At 1115 Eastern Daylight-saving Time on 4 February 2011, a Robinson Helicopter Company R44 Astro helicopter (R44), registered VH-HFH, commenced circuit operations at Cessnock Aerodrome, New South Wales. On board the helicopter were a flight instructor, a pilot and a passenger.
Following a landing as part of a simulated failure of the hydraulic boost system for helicopter's flight controls, the instructor elected to reposition the helicopter to the apron. As the helicopter became airborne, it became uncontrollable and collided with the runway and caught fire. The pilot exited the helicopter; however, the instructor and passenger were fatally injured.
What the ATSB found
The Australian Transport Safety Bureau (ATSB) identified that a flight control fastener had detached, rendering the aircraft uncontrollable. The helicopter manufacturer had not recorded any previous instances of separation of this fastener. A number of separated components could not be located, preventing the identification of the specific reason for the separation.
A number of human factors contributed to the accident, including that the 'feel' of the flight control fault mimicked a hydraulic system failure.
Finally, the ATSB identified that fatal injuries sustained by the instructor and passenger were due to the post-impact fire and that a large number of R44s had not been modified to include upgraded bladder-type fuel tanks that reduce the risk of post-impact fuel leak and subsequent fires.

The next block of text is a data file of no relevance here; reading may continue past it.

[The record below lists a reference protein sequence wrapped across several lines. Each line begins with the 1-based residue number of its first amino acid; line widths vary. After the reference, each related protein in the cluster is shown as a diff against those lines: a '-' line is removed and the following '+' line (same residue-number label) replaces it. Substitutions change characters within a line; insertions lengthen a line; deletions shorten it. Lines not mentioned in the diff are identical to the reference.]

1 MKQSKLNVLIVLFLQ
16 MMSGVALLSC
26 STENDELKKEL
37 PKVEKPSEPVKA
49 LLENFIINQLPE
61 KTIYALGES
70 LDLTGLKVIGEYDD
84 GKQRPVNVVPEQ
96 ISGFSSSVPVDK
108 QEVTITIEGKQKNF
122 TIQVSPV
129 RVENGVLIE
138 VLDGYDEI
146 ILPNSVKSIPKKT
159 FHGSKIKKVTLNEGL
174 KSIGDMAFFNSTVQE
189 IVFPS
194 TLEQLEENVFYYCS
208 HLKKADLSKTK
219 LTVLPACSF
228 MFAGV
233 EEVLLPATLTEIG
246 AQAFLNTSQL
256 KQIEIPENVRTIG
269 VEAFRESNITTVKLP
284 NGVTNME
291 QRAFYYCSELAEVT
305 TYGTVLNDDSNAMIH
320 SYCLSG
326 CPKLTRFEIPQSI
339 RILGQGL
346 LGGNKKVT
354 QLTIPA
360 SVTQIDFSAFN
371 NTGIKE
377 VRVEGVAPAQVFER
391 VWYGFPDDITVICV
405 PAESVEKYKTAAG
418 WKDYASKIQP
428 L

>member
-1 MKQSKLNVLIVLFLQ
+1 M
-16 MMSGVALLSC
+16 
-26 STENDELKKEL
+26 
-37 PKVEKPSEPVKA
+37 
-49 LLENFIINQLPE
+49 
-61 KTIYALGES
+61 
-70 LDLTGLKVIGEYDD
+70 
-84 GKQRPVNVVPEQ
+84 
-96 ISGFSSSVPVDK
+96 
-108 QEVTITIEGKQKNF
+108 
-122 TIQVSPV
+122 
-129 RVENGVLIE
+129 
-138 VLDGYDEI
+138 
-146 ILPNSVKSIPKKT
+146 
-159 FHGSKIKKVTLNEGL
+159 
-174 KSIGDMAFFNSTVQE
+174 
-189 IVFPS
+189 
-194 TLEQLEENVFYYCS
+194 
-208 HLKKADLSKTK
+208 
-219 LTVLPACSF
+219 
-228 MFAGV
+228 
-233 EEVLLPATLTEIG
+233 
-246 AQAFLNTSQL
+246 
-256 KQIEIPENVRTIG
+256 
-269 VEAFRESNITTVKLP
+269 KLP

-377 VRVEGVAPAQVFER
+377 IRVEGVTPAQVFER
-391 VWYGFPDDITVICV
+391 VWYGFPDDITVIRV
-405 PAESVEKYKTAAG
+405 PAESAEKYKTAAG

What has been done as a result
In response to the identification of a number of failures of the same type of self‑locking nuts in other aircraft, the helicopter manufacturer and Civil Aviation Safety Authority have highlighted the issue to operational and maintenance personnel.
The helicopter manufacturer also reduced the compliance time on a current service bulletin requiring that all‑aluminium fuel tanks fitted to older R44 helicopters be replaced with more impact‑resistant bladder‑type fuel tanks. A second bulletin aimed at removing a possible impact‑related ignition source was also issued.
This accident reinforces the importance of thorough inspections by maintenance personnel and pilots. It is also a powerful reminder not to take off after identifying a possible problem with an aircraft. In addition, the accident highlights the risk of carrying unnecessary personnel during practice emergencies, and reinforces the safety benefits of incorporating the requirements of manufacturer's service bulletins in their aircraft as soon as possible.